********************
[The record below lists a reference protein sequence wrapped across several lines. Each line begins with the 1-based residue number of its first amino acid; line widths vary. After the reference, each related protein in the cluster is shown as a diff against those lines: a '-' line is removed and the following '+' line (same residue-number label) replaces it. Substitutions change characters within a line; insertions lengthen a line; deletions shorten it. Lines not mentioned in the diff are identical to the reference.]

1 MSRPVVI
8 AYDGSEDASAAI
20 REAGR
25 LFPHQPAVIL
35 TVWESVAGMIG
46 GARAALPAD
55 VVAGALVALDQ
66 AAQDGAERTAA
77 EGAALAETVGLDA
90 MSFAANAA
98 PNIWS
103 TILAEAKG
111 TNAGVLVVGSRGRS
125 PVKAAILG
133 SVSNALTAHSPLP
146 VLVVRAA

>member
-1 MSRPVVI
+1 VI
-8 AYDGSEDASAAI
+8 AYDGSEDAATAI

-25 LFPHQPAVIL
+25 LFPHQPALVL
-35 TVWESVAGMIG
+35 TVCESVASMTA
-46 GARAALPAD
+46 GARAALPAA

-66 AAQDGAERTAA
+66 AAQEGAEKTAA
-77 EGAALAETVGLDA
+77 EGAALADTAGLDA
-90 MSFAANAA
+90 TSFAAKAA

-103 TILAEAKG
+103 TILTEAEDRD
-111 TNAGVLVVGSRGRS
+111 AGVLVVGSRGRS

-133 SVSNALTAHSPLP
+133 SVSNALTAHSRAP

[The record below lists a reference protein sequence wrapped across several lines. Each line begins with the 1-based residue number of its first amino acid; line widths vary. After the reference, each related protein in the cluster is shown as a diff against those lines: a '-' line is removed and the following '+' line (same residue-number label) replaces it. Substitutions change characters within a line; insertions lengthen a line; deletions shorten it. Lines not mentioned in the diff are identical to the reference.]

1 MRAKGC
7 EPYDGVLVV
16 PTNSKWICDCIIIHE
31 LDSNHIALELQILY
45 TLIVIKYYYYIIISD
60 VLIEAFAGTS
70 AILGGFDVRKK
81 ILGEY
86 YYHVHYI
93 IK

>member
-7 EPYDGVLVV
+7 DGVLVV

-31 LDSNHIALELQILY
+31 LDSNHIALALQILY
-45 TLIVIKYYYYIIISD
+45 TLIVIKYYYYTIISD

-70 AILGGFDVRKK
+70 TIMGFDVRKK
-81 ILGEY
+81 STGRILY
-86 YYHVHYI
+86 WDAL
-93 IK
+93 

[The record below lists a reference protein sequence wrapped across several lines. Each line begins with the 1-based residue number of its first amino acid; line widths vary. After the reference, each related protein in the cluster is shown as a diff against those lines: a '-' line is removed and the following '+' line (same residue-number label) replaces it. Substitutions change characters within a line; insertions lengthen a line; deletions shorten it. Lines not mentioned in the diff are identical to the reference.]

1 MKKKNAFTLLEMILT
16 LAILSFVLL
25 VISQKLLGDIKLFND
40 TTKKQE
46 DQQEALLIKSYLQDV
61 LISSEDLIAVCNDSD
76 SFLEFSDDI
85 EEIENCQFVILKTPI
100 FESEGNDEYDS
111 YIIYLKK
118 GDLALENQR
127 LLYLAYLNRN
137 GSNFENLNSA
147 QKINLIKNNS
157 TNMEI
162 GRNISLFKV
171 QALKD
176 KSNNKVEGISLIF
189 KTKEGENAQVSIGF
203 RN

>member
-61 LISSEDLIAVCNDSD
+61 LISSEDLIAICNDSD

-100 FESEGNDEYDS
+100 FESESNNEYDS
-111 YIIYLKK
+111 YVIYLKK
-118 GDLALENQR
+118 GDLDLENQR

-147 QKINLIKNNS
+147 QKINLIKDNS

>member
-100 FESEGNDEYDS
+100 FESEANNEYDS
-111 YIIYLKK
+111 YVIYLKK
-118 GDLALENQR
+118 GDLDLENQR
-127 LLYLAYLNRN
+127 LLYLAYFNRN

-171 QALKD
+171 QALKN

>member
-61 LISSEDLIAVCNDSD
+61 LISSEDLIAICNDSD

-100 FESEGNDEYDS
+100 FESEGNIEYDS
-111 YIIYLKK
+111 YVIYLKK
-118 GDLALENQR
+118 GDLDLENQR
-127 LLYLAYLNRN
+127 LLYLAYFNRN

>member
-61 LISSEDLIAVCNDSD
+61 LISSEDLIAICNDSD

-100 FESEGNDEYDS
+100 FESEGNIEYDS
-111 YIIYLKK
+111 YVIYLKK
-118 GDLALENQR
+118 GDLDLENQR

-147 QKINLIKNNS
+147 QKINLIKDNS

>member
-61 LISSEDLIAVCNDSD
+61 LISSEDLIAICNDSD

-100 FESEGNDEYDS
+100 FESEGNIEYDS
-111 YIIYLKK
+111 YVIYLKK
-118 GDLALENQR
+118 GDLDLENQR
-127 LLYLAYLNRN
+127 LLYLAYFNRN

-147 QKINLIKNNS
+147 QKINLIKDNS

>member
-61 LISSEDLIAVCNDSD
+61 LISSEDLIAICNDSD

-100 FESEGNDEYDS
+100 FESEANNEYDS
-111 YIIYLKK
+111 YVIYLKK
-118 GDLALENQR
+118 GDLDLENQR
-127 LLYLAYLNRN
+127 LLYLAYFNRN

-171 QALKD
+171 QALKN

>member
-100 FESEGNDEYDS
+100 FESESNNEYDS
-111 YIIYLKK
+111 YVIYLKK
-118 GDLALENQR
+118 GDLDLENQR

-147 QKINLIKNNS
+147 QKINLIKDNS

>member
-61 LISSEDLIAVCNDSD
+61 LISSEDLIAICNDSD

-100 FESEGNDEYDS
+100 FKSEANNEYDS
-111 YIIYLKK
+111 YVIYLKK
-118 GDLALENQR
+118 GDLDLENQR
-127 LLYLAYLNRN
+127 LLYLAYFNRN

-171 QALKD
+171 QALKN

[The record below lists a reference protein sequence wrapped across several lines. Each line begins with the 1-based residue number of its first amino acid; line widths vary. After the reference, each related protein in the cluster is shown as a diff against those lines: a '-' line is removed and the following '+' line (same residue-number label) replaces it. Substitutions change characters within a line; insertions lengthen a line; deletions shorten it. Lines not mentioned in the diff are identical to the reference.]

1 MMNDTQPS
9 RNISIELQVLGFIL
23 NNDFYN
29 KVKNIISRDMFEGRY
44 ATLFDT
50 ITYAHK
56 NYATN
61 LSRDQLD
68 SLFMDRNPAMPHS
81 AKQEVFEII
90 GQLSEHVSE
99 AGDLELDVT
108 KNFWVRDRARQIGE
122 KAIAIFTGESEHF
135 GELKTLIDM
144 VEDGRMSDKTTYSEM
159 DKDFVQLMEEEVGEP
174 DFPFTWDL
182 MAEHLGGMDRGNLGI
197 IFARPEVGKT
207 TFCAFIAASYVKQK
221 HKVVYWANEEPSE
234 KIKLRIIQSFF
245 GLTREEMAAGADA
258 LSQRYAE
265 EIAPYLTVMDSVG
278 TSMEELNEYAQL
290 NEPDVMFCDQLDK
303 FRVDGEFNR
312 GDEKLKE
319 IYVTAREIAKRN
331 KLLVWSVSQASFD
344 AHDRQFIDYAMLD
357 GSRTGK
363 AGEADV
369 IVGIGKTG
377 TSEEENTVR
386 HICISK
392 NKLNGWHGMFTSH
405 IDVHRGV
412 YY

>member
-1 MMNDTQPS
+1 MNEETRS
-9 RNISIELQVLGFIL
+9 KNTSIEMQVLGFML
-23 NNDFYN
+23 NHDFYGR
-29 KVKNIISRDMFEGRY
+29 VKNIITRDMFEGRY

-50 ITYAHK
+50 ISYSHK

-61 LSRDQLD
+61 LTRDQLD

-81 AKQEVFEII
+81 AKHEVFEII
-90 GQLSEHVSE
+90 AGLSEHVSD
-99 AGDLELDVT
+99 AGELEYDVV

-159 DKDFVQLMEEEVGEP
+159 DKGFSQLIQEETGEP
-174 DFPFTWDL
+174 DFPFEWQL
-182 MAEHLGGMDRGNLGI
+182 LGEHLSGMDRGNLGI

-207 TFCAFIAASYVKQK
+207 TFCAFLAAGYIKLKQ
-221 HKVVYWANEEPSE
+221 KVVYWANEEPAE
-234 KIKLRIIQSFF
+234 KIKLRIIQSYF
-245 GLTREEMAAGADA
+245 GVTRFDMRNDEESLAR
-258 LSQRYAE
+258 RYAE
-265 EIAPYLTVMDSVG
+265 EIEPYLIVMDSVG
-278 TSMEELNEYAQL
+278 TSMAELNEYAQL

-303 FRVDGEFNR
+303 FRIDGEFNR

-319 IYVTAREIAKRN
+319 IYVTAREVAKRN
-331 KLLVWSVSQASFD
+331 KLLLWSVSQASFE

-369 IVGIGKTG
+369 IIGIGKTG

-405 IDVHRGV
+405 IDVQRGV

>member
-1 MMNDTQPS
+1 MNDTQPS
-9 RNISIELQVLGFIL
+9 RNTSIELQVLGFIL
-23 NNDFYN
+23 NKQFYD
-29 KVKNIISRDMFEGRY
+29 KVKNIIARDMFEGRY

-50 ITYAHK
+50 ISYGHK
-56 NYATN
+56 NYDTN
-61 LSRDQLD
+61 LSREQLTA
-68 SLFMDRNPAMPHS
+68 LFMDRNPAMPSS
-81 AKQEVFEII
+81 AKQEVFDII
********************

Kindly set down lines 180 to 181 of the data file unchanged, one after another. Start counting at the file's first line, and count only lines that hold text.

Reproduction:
[The record below lists a reference protein sequence wrapped across several lines. Each line begins with the 1-based residue number of its first amino acid; line widths vary. After the reference, each related protein in the cluster is shown as a diff against those lines: a '-' line is removed and the following '+' line (same residue-number label) replaces it. Substitutions change characters within a line; insertions lengthen a line; deletions shorten it. Lines not mentioned in the diff are identical to the reference.]

1 MMNDTQPS